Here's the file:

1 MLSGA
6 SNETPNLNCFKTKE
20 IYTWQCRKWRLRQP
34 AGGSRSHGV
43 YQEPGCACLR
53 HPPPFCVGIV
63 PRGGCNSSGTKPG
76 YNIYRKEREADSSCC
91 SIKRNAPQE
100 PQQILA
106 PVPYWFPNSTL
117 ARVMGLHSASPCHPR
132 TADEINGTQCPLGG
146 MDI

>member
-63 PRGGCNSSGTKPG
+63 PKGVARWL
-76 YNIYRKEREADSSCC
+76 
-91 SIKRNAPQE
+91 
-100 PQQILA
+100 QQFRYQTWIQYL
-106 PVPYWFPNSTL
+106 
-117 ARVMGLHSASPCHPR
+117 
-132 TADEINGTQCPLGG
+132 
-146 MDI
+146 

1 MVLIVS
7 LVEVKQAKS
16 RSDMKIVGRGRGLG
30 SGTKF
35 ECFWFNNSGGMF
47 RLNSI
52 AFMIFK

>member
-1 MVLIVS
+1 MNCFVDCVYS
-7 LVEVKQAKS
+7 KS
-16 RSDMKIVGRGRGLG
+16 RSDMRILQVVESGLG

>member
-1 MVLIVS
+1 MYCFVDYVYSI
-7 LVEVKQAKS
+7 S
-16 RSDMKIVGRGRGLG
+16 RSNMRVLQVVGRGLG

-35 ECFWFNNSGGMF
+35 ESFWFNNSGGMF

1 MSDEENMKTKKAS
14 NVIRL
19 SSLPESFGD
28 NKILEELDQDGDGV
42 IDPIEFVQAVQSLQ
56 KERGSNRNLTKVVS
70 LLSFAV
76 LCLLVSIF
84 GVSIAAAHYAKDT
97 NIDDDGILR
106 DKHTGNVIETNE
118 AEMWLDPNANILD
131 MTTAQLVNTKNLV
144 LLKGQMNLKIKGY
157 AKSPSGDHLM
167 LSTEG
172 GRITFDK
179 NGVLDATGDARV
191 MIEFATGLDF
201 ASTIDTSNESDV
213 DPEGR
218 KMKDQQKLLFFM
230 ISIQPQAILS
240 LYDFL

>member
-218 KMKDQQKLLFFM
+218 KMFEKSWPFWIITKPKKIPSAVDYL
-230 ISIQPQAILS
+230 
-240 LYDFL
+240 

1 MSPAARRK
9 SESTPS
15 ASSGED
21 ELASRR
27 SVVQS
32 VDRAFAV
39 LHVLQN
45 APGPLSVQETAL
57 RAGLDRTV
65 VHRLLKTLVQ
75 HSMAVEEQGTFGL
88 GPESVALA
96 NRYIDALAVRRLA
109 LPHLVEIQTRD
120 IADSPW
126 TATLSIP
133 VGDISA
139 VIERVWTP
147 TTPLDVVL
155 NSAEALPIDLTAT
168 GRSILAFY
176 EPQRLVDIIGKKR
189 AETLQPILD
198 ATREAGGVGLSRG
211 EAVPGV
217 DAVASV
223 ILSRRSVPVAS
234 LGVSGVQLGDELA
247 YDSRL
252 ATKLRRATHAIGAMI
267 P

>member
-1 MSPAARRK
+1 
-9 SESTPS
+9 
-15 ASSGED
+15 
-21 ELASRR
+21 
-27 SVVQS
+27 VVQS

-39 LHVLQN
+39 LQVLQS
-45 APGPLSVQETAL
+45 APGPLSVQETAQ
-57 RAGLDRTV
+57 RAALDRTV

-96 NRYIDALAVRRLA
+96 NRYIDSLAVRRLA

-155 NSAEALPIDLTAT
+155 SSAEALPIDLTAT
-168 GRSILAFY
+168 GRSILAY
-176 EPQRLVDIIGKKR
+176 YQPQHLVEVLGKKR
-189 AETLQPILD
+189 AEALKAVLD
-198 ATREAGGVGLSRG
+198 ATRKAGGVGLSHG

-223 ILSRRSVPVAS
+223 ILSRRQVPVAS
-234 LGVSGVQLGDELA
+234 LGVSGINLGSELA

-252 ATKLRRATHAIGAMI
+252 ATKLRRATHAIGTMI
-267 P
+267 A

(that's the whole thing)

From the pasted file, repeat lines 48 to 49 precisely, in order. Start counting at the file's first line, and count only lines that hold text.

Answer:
+1 MYCFVDYVYSI
-7 LVEVKQAKS